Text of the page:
I made the commitment leap and started my own book club. Our first meeting is this coming Thursday and the book we are discussing is: The Art of Racing in the Rain, by Garth Stein. I've never been a book club member before, so I'm not sure how it will go, but I'm excited. This, the book club I mean, is definitely a topic for an upcoming blog, so stay tuned for that.
What I really wanted to chat about today is the topic of listening and there's a wonderful piece in Stein's book about it. The narrator of the story is a lovely dog named Enzo. Being a dog, he can't speak, so we're privy instead to his thoughts and observations, particularly regarding human interaction. Enzo is convinced when he dies, his soul will leave and become human and thus with the life he is currently living, he takes note on what will make him a good human. Which brings me to this excerpt:
"Here's why I will be a good person. Because I listen. I cannot speak, so I listen very well. I never interrupt, I never deflect the course of the conversation with a comment of my own. People, if you pay attention to them, change the direction of one another's conversations constantly. It's like having a passenger in your car who suddenly grabs the steering wheel and turns you down a side street. For instance, if we met at a party and I wanted to tell you a story about the time I needed to get a soccer ball in my neighbor's yard but his dog chased me and I had to jump into a swimming pool to escape, and I began telling the story, you, hearing the words "soccer" and "neighbor" in the same sentence, might interrupt and mention that your childhood neighbor was Pele, the famous soccer player, and I might be courteous and say, Didn't he play for the Cosmos of New York? Did you grow up in New York? And you might reply that, no, you grew up in Brazil on the streets of Tres Coracoes with Pele, and I might say, I thought you were from Tennessee, and you might say not originally, and then go on to outline your genealogy at length. So my initial conversational gambit - that I had a funny story about being chased by my neighbor's dog - would be totally lost, and only because you had to tell me all about Pele. Learn to listen! I beg of you. Pretend you are a dog like me and listen to other people rather than steal their stories."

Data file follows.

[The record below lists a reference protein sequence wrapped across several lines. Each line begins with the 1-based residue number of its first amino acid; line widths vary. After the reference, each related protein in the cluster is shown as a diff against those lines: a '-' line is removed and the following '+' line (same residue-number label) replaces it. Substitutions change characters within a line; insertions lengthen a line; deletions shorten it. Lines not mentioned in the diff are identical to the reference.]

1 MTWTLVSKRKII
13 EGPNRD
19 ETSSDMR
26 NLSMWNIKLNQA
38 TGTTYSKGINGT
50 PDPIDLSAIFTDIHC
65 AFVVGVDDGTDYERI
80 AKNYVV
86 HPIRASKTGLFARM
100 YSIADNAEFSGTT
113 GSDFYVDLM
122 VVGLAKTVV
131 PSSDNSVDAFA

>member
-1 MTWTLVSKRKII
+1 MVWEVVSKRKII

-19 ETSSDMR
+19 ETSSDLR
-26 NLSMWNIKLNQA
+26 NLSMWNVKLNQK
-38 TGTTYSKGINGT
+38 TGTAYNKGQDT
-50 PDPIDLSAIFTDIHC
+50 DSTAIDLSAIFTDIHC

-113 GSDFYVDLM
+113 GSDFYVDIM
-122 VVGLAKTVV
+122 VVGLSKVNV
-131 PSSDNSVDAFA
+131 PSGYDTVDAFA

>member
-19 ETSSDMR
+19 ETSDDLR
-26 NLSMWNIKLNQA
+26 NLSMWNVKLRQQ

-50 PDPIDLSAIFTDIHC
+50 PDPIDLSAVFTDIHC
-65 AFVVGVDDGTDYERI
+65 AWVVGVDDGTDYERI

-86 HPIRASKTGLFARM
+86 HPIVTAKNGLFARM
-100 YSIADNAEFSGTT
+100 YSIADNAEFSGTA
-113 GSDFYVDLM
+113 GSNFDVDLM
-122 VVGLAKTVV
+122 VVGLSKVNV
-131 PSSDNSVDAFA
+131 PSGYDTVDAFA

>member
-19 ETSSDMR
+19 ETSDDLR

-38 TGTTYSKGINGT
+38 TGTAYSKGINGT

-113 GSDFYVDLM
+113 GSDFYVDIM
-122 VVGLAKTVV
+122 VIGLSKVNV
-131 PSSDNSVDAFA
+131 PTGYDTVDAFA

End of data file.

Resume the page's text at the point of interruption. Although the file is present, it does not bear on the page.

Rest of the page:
I love this excerpt. And I love Enzo. What a wise creature. He's right. Shut up and listen. Humans are terrible listeners. Most of them. But there are at least two professions where listening is a coveted tool: veterinary medicine and writing.
Vets have to be good listeners. Every piece of information that comes out of an owner's mouth could contain some insight into what the dog ate or what changed in the horse's environment. They may not realize it. I may not realize it, just then. But as words and sentences swirl together to create a story about what happened last night at the emergency room, subtle observations creep out and clues are teased from the mass.
In vet school and after graduation, still wet behind the ears, upon a patient's initial physical exam, I would be so determined to ask the right questions, and get the most helpful answers, that I found myself concentrating on what I was going to ask and I missed half of what the owner was saying. Listening takes practice.
I feel for the most part authors are good listeners as well. Part of constructing good fictional dialogue is understanding what real conversation sounds like, and taking out all the bad, redundant bits (and run-on sentences - man, do people talk like crazy with run-on sentences.)
So what about you? Are you a good listener?